Although she had been very stoic and did not communicate to us how much suffering she was enduring, her physical body manifested many signs of distress.  There were metastatic tumours all over her body.  Her laboured breathing indicated dysfunction of her lungs, and swollen legs that her heart was not pumping her blood properly and perhaps a lack of protein for she was not eating much.  Her appetite steadily declined and she ate almost nothing at all during her last weeks.  Then sadly, she was no longer interested in going for a walk—an activity that she used to love so much.

As her breathing became even more laboured, my husband and I finally made the agonizing decision on one weekend in January to put her down and scheduled the appointment at a vet’s within five days.  However, she quickly deteriorated over that weekend, so we decided to put her to sleep sooner, on Monday.  I was undecided whether I would accompany her to the vet, but my husband suggested that I should say good-bye to her at home, because it would be too traumatic for me otherwise.  On Sunday night before going to bed, I sat next to her and caressed her.  Tears kept falling onto my hand as I gently stroked her head.  Then all of a sudden she lifted up her head and started licking my tears away fervidly, showing me her affection and more life force than I had seen in a while.  I tried to keep my tears in check while kissing her and whispering into her ears, “What a sweet dog…   I love you so much.  Good night…”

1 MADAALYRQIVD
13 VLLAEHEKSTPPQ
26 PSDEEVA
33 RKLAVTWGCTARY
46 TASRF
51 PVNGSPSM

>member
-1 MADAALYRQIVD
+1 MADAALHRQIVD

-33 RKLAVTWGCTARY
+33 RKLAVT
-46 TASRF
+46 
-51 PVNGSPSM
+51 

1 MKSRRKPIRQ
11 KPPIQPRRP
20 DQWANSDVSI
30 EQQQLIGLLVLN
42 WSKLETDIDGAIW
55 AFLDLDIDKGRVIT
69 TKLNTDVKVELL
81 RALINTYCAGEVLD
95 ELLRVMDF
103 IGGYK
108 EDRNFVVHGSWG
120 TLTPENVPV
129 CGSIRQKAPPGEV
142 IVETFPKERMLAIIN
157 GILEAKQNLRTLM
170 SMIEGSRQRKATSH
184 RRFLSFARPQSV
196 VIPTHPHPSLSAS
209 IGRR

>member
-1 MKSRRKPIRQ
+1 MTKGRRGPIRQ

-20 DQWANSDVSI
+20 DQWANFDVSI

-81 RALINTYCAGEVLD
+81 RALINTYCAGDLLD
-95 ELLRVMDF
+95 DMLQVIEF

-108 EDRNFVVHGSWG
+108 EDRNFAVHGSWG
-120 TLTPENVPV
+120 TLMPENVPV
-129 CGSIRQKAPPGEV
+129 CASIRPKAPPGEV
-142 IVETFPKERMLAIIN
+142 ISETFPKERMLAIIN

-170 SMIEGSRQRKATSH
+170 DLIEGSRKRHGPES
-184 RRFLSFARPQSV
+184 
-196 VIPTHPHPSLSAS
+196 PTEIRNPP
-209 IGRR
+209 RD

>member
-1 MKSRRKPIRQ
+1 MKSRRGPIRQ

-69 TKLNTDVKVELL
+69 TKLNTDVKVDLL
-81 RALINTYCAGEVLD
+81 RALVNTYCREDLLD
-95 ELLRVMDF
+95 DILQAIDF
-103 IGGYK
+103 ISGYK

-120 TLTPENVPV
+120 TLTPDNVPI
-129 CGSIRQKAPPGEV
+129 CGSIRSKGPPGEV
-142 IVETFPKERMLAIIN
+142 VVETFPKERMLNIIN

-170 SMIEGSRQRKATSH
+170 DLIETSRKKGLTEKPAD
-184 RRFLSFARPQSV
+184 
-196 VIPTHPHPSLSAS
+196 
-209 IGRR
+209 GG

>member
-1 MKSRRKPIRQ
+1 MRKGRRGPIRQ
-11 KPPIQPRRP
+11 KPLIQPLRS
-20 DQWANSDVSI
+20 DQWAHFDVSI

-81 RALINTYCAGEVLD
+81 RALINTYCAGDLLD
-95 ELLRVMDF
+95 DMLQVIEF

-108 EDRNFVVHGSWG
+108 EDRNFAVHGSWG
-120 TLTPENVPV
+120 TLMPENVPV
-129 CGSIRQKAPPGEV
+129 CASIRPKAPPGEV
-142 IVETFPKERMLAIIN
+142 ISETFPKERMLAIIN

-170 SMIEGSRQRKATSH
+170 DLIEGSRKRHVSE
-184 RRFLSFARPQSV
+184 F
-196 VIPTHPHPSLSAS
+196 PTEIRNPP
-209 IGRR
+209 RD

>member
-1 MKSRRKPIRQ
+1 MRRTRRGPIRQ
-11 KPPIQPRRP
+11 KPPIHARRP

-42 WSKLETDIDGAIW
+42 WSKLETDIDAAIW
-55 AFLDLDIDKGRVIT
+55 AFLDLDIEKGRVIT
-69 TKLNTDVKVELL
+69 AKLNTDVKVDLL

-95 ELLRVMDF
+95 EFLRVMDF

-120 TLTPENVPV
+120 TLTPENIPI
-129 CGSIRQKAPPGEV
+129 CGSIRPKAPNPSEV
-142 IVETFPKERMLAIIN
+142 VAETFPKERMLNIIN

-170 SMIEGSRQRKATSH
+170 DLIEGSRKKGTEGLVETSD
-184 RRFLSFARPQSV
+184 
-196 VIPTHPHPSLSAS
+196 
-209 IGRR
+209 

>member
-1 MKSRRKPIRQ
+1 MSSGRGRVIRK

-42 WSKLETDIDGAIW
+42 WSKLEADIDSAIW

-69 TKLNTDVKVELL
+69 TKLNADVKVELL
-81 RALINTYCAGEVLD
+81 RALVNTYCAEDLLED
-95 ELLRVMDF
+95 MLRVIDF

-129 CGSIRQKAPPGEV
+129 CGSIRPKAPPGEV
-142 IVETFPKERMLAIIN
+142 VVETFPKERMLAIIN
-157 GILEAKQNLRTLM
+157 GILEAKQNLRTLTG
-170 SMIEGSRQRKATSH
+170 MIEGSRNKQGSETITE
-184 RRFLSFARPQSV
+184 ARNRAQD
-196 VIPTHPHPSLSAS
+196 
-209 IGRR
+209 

On Monday morning, I thought that she might be awfully uncomfortable for not having peed since Sunday afternoon despite having drunk a lot of water, so I pushed her to go outside even though she was very reluctant.  It took her a while, but I helped her get up and she finally went.  But perhaps because she was so close to the end, it must have used up all of her remaining energy.  As soon as she came back inside, she plopped down on her bed in the entryway and gasped for air.  I helped her lie down, but could not remain with her then as I had to get ready to take my son to school.  I asked my son to stay with her in the meantime and say good-bye to her because she would be gone by the time he returned from school.  I was gone for less than 5 minutes, but by the time I came back to check, her eyes and mouth were wide open with her tongue drooped onto her bed.  She was very still and quiet: I heard no more hard breathing, and her chest was no longer moving.  She was already gone.  Apparently my son didn’t know what was happening, but nonetheless looked sad, scared and startled as he stared at her.  I rested my hand on her chest, and then shouted, “Nikki!  Nikki!